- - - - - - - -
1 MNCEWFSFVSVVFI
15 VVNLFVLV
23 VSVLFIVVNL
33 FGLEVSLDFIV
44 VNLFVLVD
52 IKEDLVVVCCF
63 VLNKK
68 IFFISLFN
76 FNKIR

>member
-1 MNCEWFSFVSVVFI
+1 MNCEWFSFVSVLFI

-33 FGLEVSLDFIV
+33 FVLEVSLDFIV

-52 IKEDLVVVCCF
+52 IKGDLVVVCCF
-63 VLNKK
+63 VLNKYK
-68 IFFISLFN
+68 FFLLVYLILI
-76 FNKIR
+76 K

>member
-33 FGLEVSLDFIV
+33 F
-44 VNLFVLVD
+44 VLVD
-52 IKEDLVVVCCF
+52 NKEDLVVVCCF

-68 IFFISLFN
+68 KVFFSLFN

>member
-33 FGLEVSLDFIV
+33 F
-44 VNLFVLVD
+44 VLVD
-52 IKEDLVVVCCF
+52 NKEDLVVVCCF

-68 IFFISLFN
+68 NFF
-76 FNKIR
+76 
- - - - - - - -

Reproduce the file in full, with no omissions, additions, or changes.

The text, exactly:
1 MNCEWFSFVSVVFI
15 VVNLFVLV
23 VSVLFIVVNL
33 FGLEVSLDFIV
44 VNLFVLVD
52 IKEDLVVVCCF
63 VLNKK
68 IFFISLFN
76 FNKIR

>member
-1 MNCEWFSFVSVVFI
+1 MNCEWFSFVSVLFI

-33 FGLEVSLDFIV
+33 FVLEVSLDFIV

-52 IKEDLVVVCCF
+52 IKGDLVVVCCF
-63 VLNKK
+63 VLNKYK
-68 IFFISLFN
+68 FFLLVYLILI
-76 FNKIR
+76 K

>member
-33 FGLEVSLDFIV
+33 F
-44 VNLFVLVD
+44 VLVD
-52 IKEDLVVVCCF
+52 NKEDLVVVCCF

-68 IFFISLFN
+68 KVFFSLFN

>member
-33 FGLEVSLDFIV
+33 F
-44 VNLFVLVD
+44 VLVD
-52 IKEDLVVVCCF
+52 NKEDLVVVCCF

-68 IFFISLFN
+68 NFF
-76 FNKIR
+76 